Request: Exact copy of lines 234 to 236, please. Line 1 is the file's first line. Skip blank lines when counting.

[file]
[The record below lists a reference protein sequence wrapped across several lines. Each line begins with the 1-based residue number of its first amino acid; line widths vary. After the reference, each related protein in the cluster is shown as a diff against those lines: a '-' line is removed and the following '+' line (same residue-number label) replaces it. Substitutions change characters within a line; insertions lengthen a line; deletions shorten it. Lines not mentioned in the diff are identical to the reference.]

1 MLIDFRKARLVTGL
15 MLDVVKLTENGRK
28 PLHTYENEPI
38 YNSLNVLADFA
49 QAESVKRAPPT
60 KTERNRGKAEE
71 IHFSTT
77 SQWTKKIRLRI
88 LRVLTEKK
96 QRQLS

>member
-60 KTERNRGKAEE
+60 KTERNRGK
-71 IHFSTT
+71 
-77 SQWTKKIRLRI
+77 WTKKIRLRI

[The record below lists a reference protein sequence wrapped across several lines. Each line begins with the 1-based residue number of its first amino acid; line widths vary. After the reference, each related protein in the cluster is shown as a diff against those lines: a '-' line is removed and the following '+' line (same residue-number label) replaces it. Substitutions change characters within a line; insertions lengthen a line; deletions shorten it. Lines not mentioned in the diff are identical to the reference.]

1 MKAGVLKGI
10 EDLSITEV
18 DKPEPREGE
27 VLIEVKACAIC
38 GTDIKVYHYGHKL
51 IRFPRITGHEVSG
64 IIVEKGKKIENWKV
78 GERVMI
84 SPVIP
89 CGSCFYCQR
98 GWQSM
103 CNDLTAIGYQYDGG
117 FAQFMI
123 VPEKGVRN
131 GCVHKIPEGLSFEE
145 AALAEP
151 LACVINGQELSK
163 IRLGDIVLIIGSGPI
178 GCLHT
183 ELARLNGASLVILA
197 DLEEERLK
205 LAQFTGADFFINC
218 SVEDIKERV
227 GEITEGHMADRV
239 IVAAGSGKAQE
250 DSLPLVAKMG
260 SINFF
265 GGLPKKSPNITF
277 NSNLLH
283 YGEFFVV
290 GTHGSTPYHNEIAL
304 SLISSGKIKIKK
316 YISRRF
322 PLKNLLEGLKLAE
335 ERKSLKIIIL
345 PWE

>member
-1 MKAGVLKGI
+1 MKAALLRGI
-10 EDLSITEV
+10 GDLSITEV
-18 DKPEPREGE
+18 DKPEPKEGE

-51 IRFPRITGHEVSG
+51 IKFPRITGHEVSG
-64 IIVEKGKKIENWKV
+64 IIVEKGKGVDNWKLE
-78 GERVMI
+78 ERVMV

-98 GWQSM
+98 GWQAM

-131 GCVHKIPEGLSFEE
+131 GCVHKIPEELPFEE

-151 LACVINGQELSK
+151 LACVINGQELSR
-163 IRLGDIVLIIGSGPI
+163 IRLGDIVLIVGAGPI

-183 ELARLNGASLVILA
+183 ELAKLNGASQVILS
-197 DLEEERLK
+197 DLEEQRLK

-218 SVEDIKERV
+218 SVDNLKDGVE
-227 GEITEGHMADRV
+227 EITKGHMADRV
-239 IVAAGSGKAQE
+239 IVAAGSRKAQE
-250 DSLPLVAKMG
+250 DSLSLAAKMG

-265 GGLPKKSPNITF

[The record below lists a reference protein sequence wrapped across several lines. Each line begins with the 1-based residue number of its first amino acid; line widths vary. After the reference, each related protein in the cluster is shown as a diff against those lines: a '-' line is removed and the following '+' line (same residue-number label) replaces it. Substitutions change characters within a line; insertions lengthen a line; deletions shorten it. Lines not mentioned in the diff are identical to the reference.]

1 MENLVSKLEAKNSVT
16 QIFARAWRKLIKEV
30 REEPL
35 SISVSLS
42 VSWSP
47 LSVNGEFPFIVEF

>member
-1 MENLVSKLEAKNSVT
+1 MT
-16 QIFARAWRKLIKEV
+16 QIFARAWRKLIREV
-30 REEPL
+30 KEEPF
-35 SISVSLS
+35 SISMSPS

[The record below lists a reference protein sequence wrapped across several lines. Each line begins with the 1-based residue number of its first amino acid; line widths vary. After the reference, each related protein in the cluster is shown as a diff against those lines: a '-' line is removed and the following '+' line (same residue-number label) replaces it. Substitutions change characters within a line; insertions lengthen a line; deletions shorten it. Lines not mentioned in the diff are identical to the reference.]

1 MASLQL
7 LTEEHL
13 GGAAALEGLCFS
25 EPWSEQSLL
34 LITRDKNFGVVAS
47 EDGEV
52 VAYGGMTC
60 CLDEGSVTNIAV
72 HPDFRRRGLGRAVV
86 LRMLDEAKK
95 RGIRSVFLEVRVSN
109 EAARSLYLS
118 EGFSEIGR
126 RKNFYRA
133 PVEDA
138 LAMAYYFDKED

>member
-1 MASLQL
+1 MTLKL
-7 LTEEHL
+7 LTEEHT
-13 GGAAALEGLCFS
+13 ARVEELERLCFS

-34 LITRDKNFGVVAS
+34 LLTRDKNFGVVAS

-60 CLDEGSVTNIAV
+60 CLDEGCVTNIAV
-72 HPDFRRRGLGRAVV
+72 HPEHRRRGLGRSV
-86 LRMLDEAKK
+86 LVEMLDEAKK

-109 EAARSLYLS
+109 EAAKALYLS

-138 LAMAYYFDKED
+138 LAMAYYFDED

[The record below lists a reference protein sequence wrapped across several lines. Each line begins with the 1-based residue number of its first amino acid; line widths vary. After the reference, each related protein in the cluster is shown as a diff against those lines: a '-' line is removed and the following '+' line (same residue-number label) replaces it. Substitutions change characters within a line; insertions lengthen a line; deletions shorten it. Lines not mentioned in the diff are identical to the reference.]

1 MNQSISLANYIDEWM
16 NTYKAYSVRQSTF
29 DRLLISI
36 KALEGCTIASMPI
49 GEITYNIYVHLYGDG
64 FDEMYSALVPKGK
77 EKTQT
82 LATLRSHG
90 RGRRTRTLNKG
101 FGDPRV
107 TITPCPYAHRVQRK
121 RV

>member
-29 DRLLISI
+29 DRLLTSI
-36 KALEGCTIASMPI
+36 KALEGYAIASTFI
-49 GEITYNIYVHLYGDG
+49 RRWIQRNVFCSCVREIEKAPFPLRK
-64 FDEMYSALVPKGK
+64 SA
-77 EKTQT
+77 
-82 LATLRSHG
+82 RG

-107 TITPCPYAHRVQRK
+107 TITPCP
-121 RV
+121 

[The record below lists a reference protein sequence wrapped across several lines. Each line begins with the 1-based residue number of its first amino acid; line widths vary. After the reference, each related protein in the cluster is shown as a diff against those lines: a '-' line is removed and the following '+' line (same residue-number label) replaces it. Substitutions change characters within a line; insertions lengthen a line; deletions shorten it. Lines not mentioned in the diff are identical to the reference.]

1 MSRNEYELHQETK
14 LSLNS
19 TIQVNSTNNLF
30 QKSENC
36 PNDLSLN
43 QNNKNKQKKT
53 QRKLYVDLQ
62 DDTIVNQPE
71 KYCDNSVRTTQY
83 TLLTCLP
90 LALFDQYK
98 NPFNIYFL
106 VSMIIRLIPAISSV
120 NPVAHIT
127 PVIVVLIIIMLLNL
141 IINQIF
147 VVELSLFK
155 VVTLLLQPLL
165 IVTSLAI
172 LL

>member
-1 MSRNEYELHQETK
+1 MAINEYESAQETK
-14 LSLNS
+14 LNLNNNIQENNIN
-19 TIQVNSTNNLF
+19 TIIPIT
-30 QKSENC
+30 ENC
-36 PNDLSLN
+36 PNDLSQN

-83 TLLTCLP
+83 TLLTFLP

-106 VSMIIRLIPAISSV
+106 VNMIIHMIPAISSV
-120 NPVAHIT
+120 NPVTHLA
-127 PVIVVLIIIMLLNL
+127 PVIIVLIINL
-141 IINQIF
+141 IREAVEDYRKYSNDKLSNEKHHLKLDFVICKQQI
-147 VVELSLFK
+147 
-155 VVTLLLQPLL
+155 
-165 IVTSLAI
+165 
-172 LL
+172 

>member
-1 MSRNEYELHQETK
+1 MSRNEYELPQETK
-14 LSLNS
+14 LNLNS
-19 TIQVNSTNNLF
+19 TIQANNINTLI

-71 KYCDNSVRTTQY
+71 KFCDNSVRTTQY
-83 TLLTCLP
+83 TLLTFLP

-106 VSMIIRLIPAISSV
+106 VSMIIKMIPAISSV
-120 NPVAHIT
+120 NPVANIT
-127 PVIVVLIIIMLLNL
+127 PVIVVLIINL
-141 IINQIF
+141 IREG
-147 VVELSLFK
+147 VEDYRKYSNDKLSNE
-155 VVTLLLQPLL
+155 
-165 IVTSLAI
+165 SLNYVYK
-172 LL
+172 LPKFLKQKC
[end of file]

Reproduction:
+106 VSMIIKMIPAISSV
-120 NPVAHIT
+120 NPVANIT